Monday, December 8, 2008

Sit-in Songs


Laid-off workers at Republic Door and Window in Chicago have occupied their factory, demanding that they be paid the 60 days' wages and for the unused paid vacation that they are entitled under federal law. The factory occupation is a tactic not seen since the auto plant sit-ins lead by the Dodge Revolutionary Union Movement in 1970s Detroit. On a mass scale, it hasn't been used since the upsurges in the 1930s that built the CIO.

Though it's too early to say whether this signals a complete revitalization of the labor movement, what the Republic workers have done is historic. They have shown that in a time when the worst elements of the crumbling economy are bound to fall on the heads of ordinary people, some folks are mad as hell, and aren't going to take it lying down anymore.

It's been more than a generation since the US could be said to have a vibrant workers movement. The tradition is far from dead, though. Likewise, that lineage of music relating to our daily struggles at work hasn't died, either, and in fact one could say that it's more alive than it has been in a while. These songs aren't Woody Guthrie or Joe Hill. They're songs from our time, our place, and our generation's fight to get what we deserve.

But of course, the list is far from complete. I'm sure we can think of more than a mere five. Send your suggestions! What songs from over the past few years really encapsulate our generation's struggle for dignity and justice? I'll be posting suggestions next week!

1. The Nightwatchman - "Night Falls"
This slow ballad off of Tom Morello's new album The Fabled City tells the story of one man who has thrown himself into a heated battle to unionize in the Western US. It's a tale of bravery, sacrifice and the fight for basic dignity at the workplace.

2. Mr. Lif - "Live From the Plantation"
Lif has raw anger on this track--anger against the boss, the monotony, boredom and soul-sucking labor at a modern day cubicle farm. In today's world, we're told that office workers have it made, yet how many of us have wanted to "punch the clock right off the fuckin' wall?"

3. Ted Leo & the Pharmacists - "Biomusicology"
Not a song directly about labor, but about something broader: breaking through our alienation and making our life's work worthwhile. Best line: "...come out from the tunnels we dig in / To see that tunneling's not living."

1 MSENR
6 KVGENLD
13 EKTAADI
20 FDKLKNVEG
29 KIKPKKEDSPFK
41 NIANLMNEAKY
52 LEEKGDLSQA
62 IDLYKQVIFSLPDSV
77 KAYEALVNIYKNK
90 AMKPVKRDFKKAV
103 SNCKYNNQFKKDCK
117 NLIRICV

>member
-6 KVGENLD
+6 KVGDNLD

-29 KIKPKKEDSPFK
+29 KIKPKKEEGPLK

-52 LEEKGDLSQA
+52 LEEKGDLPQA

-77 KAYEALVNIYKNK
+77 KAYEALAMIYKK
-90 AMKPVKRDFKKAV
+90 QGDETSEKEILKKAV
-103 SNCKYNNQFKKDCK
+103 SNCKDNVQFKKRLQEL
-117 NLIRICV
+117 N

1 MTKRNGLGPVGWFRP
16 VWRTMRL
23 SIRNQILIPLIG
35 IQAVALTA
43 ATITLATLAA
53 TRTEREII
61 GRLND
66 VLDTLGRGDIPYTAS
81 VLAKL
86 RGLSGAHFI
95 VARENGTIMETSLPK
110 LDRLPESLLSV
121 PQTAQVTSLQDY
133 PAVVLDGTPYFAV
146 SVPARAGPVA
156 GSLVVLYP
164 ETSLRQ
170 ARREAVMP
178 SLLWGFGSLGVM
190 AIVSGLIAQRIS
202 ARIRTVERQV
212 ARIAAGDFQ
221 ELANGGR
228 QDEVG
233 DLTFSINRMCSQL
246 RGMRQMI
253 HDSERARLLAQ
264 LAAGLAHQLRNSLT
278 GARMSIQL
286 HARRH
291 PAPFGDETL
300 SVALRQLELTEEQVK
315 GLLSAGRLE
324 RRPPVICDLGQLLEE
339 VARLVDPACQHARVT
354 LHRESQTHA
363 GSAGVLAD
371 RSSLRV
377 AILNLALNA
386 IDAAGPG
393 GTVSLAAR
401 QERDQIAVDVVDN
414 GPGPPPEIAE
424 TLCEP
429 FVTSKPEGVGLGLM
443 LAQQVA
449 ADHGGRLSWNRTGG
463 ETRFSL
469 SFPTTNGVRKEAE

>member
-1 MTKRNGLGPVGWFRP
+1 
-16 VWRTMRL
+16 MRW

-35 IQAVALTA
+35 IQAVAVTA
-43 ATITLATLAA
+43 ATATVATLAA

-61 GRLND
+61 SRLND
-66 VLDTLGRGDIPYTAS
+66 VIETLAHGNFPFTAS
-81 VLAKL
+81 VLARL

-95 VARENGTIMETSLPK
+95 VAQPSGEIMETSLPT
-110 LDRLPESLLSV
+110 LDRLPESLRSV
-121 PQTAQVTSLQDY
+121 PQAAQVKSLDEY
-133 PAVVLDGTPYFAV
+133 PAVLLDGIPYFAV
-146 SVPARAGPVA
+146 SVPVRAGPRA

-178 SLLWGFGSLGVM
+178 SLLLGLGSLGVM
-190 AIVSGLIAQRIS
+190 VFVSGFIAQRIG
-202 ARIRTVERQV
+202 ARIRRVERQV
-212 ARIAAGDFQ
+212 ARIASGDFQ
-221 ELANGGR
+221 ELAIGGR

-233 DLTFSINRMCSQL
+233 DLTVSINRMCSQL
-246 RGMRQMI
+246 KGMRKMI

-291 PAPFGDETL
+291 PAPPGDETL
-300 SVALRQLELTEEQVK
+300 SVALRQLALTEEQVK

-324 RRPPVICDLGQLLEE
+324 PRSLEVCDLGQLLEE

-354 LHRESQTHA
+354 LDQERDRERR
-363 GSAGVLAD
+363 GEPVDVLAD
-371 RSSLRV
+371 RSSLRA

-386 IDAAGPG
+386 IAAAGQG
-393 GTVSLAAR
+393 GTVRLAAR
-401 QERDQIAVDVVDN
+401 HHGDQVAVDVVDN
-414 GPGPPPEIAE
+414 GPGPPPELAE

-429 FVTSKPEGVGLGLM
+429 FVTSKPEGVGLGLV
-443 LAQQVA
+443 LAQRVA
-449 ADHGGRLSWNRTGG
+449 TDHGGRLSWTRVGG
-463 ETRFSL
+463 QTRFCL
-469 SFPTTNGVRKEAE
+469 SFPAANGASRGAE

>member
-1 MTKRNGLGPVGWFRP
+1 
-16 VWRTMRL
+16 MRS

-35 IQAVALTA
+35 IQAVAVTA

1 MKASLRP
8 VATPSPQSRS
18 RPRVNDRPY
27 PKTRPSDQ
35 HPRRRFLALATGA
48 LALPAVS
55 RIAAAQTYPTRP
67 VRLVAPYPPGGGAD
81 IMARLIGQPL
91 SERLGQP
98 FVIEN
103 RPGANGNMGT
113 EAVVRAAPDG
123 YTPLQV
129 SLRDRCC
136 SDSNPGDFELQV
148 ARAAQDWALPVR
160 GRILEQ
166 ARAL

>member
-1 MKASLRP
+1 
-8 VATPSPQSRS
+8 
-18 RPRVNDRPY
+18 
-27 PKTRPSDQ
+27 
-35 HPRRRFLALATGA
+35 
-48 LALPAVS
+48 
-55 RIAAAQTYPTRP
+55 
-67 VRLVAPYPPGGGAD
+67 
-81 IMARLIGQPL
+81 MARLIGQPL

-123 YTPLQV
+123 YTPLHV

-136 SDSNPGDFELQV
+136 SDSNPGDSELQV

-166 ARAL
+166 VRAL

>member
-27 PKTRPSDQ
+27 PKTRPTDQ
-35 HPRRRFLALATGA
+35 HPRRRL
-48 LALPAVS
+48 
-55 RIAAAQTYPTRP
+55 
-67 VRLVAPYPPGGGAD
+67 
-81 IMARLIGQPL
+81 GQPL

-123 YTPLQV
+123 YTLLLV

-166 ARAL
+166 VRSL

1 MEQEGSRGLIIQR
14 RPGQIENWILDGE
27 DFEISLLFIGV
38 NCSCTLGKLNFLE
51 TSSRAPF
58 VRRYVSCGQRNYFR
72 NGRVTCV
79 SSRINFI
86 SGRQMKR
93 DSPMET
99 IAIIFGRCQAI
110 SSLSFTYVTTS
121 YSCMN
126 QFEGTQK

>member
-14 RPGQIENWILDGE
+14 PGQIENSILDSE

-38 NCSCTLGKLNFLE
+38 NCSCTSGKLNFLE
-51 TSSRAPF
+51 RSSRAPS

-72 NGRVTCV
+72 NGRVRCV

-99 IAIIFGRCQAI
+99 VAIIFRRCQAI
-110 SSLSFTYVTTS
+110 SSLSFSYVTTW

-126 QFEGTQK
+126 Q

4. Street Dogs - "There is Power in a Union"
Originally written by Billy Bragg, Street Dogs' version is driving, determined punk rock gutsiness. Combined with Bragg's timeless lyrics, their take really captures the anger and frustration that young workers have at the workplace today, but translate it into hope, pride and power.

5. Rage Against the Machine - "Maria"
The tale of a worker in the maquiladora on the Mexican/American border. Zack De la Rocha's powerful poetry and Morello's maniacal, screaming guitar work bring to life the brutality felt by workers in the global south in the age of corporate globalization--and also give voice to the power we all have to fight back!

*****

1 comment:

jesseray said...

Here are a few contributions:

a gimme:
"Which Side are you on?" I'm partial to the Billy Bragg version, but a classic.

"99 and 1/2" - Mavis Staples' version. A great version of this classic protest song. Ry Cooder adds some searing lyrics about getting the demands our side needs without compromises.

"Ghetto Manifesto" - The Coup. Hard to pick the most appropriate song from Boots and Pam the Funkstress, but these lines sold me:
"Shook the jobby job down at noon and don't disperse
They wouldn't pay ya ass as far as they can throw you
They think you punkin' but they don't know you"

Pretty much anything by the Redskins, but for sit-in songs, I think "It Can Be Done" takes the cake. Here the Redskins narrate the lessons of the victories and defeats of workers' struggles in the Russian and German revolutions and in Poland in the 80s. Great, upbeat song that reminds us of the revolutionary tradition we stand in.

"Soldier" Erykah Badu.

"Youngstown" Bruce Springsteen. Brilliant narration of the history of the workers who built this country and the gutting of their livelihood in the Rust Belt-ing of heavy industrial jobs over the past 30 years.